Distinguished Lectures are delivered by outstanding scientists and academicians. They bring to the centre their vision and their pathbreaking research.
Upcoming Lectures
Richard M. Karp (Professor Emeritus, Electrical Engineering and Computer Science, University of California, Berkeley)
18 October 2019, 15:30 to 16:45
Ramanujan Lecture Hall, ICTS-TIFR, Bengaluru
The quest for efficient algorithms is central both to theoretical computer science and to the practice of computing, but the metrics used in the two areas are different: theoreticians usually evaluate algorithms by their worst-case performance, whereas practitioners are more interested in empirical...more
Past Lectures
Marcelo Viana (IMPA, Brazil)
24 September 2019, 16:00 to 17:30
Ramanujan Lecture Hall
The ergodic theory of Lyapunov exponents, initiated by the work of Furstenberg and Kesten at the dawn of the 1960s, has been a remarkably active field of mathematics over all these decades and, through the works of Oseledets, Pesin and many, many others, found extremely important applications in...more
Jacques Magnaudet (CNRS & University of Toulouse, France)
04 September 2019, 15:00 to 16:00
Ramanujan Lecture Hall, ICTS Bangalore
Rigid disks falling under the effect of gravity, such as coins in water or confettis in air, may exhibit a large variety of paths: they may fall vertically, follow planar zigzags, tumble, etc. The selection of these paths depends on the disk’s inertia with respect to the surrounding fluid, on its...more
Alessandra Buonanno (Max Planck Institute for Gravitational Physics (Albert Einstein Institute), Germany)
19 August 2019, 16:30 to 18:00
Ramanujan Lecture Hall
Solving the two-body problem in General Relativity has been crucial in observing gravitational waves from binary systems composed of black holes and neutron stars, and inferring their astrophysical and cosmological properties. I will review the theoretical groundwork that has enabled these major...more
Rob Pisarski (Brookhaven National Laboratory, USA)
10 April 2019, 17:00 to 18:00
Ramanujan Lecture Hall, ICTS Bangalore
I will give a pedagogical introduction to the modern theory of nuclear forces, Quantum Chromo Dynamics (QCD), a theory of quarks and gluons. I will also discuss the history and results from the collisions of heavy ions at ultra relativistic energies, which appears to have created a new phase of...more
Sanjeev Arora (Princeton University and Institute for Advanced Study, USA)
12 February 2019 to 13 February 2019
Ramanujan Lecture Hall, ICTS Bangalore
Lecture 1 : Mathematics of Machine Learning: An introduction Date & Tim e: Tuesday, 12 February, 11:30 Abstract : Machine learning is the sub-field of computer science concerned with creating programs and machines that can improve from experience and interaction. It relies upon mathematical...more
J. Richard Bond (CITA, University of Toronto, Canada)
15 January 2019, 17:00 to 18:00
Ramanujan Lecture Hall, ICTS Bangalore
How can physicists be so audacious as to declare all we see, hear and feel is from gravitational instability of quantum fluctuations in ultra-early universe fields encoded in energy-density phonons? Answer: the data reveals it, most precisely by our Planck cosmic microwave background (CMB) team...more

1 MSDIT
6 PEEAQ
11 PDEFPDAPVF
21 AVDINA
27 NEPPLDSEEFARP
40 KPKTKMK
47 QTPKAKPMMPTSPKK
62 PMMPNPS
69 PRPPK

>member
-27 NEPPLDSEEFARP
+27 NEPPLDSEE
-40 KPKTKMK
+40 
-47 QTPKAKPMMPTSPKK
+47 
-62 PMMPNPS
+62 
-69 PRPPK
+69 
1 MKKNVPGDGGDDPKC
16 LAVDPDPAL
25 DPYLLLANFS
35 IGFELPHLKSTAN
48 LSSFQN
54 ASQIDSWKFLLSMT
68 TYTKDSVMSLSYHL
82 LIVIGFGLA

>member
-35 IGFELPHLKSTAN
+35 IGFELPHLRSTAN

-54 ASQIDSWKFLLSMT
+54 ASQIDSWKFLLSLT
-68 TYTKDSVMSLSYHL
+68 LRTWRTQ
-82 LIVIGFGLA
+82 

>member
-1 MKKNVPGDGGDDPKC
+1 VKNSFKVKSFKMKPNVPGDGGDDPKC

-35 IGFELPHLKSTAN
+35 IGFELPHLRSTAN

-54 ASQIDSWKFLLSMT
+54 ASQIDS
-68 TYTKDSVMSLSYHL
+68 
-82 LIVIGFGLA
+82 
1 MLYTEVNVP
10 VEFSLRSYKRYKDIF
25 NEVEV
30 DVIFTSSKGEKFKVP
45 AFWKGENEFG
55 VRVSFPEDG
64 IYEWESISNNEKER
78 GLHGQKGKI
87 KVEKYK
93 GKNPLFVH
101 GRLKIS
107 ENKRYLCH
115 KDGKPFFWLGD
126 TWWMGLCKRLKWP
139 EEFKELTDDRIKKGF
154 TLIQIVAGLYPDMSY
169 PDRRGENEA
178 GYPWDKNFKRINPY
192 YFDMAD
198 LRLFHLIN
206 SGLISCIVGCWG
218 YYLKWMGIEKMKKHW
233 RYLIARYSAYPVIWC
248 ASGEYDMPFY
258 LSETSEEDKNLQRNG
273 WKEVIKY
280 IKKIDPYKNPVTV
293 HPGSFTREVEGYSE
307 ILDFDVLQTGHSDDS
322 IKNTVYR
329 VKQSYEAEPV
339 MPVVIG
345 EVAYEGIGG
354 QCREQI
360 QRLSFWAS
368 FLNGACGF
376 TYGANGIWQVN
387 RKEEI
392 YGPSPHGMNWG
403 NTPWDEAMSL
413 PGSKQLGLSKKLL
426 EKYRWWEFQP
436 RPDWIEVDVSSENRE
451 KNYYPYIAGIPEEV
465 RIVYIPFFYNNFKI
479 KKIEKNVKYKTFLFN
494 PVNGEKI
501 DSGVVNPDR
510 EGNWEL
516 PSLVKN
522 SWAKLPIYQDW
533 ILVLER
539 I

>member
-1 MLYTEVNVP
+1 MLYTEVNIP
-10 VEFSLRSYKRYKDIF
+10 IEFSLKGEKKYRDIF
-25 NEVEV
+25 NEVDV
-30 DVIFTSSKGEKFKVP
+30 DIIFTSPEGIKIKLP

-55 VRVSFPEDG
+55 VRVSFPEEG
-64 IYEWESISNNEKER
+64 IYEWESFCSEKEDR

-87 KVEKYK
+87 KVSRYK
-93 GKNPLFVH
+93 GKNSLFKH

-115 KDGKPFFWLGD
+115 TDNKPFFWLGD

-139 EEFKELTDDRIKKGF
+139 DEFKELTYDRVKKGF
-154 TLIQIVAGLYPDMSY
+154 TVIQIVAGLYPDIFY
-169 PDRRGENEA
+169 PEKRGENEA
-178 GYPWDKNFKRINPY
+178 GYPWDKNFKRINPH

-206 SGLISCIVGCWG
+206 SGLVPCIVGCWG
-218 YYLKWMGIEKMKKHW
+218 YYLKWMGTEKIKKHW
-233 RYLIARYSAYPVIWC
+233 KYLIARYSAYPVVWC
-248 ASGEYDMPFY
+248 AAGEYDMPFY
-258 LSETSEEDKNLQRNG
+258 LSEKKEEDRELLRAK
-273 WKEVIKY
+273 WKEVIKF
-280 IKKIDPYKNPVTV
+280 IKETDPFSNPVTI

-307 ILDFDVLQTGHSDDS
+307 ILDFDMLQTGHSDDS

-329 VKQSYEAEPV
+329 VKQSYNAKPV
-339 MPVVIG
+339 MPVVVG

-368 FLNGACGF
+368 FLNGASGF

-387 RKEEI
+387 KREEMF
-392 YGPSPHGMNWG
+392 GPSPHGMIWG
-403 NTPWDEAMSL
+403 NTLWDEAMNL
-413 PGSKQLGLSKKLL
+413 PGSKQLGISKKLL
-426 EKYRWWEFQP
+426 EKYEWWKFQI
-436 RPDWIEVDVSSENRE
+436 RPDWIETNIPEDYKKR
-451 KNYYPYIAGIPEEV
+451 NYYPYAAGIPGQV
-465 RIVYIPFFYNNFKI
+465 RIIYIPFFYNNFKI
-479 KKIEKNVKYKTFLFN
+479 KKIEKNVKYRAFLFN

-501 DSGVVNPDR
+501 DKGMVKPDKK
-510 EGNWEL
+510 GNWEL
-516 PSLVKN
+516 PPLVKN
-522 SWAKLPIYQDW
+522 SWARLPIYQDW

Duncan Haldane (Sherman Fairchild University Professor of Physics, Princeton University, USA)
11 January 2019, 16:30 to 18:30
Ramanujan Lecture Hall, ICTS Bangalore
While the laws of quan tum mechanics have remained unchanged and have passed all tests for the last eighty-five years, new discoveries about the exotic states that they allow, “entanglement”, and ideas from quantum information theory, have greatly changed our perspective, and some believe that a “...more
Nalini Anantharaman (Institute for Advanced Study, University of Strasbourg, France)
03 January 2019, 16:00 to 17:00
Ramanujan Lecture Hall, ICTS-TIFR
A hundred years ago, Einstein wondered about a good description of the spectrum of disordered systems in the emerging quantum theory. Although a full mathematical answer is still missing, a lot of progress has been made to describe chaotic behavior of waves in quantum mechanics Download Postermore
Susan Coppersmith (University of Wisconsin-Madison, Wisconsin)
26 September 2018, 16:00 to 17:00
Ramanujan Lecture Hall, ICTS Bangalore
The steady increase in computational power of information processors over the past half-century has led to smart phones and the internet, changing commerce and our social lives. Up to now, the primary way that computational power has increased is that the electronic components have been made...more
Michael E. Peskin (SLAC, Stanford University)
17 April 2018, 16:00 to 17:30
Ramanujan Lecture Hall, ICTS Bangalore
Thirty-five years after it was postulated as a key component of the theory of weak interactions, the Higgs boson was discovered at the CERN Large Hadron Collider in 2012. Since that time, many decay modes of the Higgs boson have been observed, indicating couplings of the Higgs boson in good accord...more